Cassie and Nikki Blanco, along with their son were delighted to find the baby sharks just steps from the shoreline.
Alex Morris, who fishes alongside the river daily, said he's seen sharks in the river before.
"They get about seven foot out here," he told WFTS-TV.
Experts at the Florida Aquarium say Morris is spot on. They say bull sharks, like the ones caught by the residents, can live in freshwater bodies of water, including estuaries and rivers.
"We can find out that we have sharks in our own backyards!" said Eric Hovland, an associate curator and shark expert at The Florida Aquarium in Tampa. "And maybe, in our front yards, if you live on the river!"
Hovland said now is the time when female bull sharks come into the rivers to have their pups. Female bull sharks can get as large as nine feet, and can be found as far north as the Mississippi River in Illinois, Hovland said.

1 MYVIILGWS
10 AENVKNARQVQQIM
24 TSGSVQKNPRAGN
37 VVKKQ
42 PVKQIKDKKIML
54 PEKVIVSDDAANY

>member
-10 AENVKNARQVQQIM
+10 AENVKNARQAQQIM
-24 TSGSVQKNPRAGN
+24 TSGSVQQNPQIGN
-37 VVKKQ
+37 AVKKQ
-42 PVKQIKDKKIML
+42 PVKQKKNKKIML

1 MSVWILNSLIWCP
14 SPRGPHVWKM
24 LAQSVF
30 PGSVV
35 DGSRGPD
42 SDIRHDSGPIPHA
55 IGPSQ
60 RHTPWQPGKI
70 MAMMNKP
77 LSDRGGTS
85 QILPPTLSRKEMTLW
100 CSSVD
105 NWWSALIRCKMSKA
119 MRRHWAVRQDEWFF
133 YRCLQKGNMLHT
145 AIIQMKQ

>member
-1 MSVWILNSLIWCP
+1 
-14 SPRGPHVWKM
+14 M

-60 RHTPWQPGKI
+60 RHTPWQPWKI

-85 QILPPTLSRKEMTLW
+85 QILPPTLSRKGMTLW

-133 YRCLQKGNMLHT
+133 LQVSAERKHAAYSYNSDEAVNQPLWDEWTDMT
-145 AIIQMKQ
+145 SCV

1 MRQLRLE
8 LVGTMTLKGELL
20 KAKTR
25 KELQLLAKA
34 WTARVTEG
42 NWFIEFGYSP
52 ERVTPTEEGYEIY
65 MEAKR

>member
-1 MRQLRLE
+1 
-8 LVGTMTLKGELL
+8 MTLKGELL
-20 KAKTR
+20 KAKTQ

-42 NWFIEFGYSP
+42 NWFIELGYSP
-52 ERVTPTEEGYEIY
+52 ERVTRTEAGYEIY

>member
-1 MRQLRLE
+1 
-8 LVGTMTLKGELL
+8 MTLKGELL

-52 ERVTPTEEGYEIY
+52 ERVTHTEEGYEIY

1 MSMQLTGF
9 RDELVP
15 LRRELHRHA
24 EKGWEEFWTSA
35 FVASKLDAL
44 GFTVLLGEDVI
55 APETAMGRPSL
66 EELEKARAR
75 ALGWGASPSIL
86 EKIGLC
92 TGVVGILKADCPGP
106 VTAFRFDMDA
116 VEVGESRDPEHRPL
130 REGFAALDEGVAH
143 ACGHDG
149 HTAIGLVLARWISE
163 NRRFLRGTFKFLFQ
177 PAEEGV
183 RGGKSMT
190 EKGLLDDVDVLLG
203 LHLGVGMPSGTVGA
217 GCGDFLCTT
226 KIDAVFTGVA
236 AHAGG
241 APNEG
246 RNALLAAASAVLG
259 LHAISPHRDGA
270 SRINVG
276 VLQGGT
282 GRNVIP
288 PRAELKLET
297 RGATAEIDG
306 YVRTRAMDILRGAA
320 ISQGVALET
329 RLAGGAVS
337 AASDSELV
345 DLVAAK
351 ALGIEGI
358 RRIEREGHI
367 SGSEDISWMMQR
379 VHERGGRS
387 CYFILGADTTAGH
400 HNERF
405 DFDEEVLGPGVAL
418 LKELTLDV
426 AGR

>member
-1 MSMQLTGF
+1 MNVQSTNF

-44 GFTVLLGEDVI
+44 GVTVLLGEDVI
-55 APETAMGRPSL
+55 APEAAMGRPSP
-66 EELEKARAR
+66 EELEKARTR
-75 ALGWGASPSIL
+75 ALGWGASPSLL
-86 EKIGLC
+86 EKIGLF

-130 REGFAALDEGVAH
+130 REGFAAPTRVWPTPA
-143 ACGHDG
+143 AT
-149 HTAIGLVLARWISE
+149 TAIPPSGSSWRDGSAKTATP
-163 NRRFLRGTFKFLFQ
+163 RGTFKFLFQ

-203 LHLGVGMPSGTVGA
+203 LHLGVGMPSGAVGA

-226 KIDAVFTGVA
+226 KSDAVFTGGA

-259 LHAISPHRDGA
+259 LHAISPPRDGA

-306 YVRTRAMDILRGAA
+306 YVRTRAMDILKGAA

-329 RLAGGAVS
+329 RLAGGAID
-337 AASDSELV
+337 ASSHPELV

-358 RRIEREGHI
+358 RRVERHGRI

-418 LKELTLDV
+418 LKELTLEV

For anyone who catches a bull shark fishing, Hovland said a fishing license is needed, and then there is a legal limit of fishing one shark, per person, per day, or two sharks per boat.
Morris said the group threw the baby shark pups back into the river.